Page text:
Feeds

Motorola: Microsoft Smartphone evolution

Notable omissions

  • alert
  • submit to reddit

Using blade systems to cut costs and sharpen efficiencies

Motorola is to launch its first Windows based mobile phone.

The clamshell format MPx200, which is set to debut on Orange's European networks next month, builds on lessons learned by Orange and Microsoft with the SPV range of phones built by Taiwan's High Tech Computer Corp. However, there are some notable omissions, which are down to the short lead time in bringing the device to market.

The MPx200 could herald a major product drive by Motorola around Microsoft's handset software, now that the company is set to divest its interests in UK-based mobile operating system vendor Symbian.

The launch of the MPx200 lays to rest rumors that Motorola has been developing a smart phone around Microsoft's handset software. Consistent with speculation, the MPx200 follows closely the "Beethoven" handset design from Taiwanese original design manufacturer Chi Mei Communication Systems.

Apart from the obvious difference in form factor between the MPx200 and the SPV, the device evolves the Windows Smartphone slightly. Among the most conspicuous changes, the handset uses a mildly tweaked version of the current Windows Mobile 2002 software for Smartphones (formerly Windows Powered Smartphone 2002).

This adds new features such as bulk deleting of messages, a new MMS picture messaging client and a number of other new applications. These include a SIM-card manager, a task manager, a space maker for freeing up memory, an app for monitoring system information and several games.

Motorola has also raised the performance benchmark over the SPV by employing a 200MHz Texas Instruments OMAP chip in place of the SPV's 132MHz version. Initial impressions with a pre-production sample of the MPx200 suggest that the chip upgrade has significantly improved both device and application boot time compared with the poor performance experienced with the SPV.

Talk and standby times of five hours and five days respectively also appear reasonable for the smart phone category. The device, which offers tri-band GSM/GPRS connectivity, will also ship with a 32MB SD memory card.

However, there are some notable omissions in the device's specification. Most obviously, the device lacks Bluetooth, mobile Java (J2ME) and the now almost de rigeur integrated digital camera. The lack of these features reflects the short lead time to bring the device to market as well as consumer feedback for what is seen as a "professional consumer" device.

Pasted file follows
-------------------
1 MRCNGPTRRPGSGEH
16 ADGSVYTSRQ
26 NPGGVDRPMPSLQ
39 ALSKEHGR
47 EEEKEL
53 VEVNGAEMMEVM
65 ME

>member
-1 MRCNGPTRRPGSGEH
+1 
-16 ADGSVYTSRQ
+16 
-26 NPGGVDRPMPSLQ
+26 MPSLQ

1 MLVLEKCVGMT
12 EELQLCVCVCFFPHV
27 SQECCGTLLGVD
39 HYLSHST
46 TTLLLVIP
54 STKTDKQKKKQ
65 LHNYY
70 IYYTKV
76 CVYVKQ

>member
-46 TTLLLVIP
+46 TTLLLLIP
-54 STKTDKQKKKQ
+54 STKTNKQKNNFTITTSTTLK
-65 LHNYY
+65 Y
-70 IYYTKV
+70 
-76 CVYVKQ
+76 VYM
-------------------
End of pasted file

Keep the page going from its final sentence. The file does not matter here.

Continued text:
Source: Computerwire/Datamonitor

HP ProLiant Gen8: Integrated lifecycle automation

More from The Register

next story
Auntie remains MYSTIFIED by that weekend BBC iPlayer and website outage
Still doing 'forensics' on the caching layer – Beeb digi wonk
Major problems beset UK ISP filth filters: But it's OK, nobody uses them
It's almost as though pr0n was actually rather popular
Microsoft unsheathes cheap Android-killer: Behold, the Lumia 530
Say it with us: I'm King of the Landfill-ill-ill-ill
All those new '5G standards'? Here's the science they rely on
Radio professor tells us how wireless will get faster in the real world
Apple orders huge MOUNTAIN of 80 MILLION 'Air' iPhone 6s
Bigger, harder trouser bulges foretold for fanbois
Yorkshire cops fail to grasp principle behind BT Fon Wi-Fi network
'Prevent people that are passing by to hook up to your network', pleads plod
US freemium mobile network eyes up Europe
FreedomPop touts 'free' calls, texts and data
Oh girl, you jus' didn't: Level 3 slaps Verizon in Netflix throttle blowup
Just hook us up to more 10Gbps ports, backbone biz yells in tit-for-tat spat
prev story

Whitepapers

Designing a Defense for Mobile Applications
Learn about the various considerations for defending mobile applications - from the application architecture itself to the myriad testing technologies.
How modern custom applications can spur business growth
Learn how to create, deploy and manage custom applications without consuming or expanding the need for scarce, expensive IT resources.
Reducing security risks from open source software
Follow a few strategies and your organization can gain the full benefits of open source and the cloud without compromising the security of your applications.
Boost IT visibility and business value
How building a great service catalog relieves pressure points and demonstrates the value of IT service management.
Consolidation: the foundation for IT and business transformation
In this whitepaper learn how effective consolidation of IT and business resources can enable multiple, meaningful business benefits.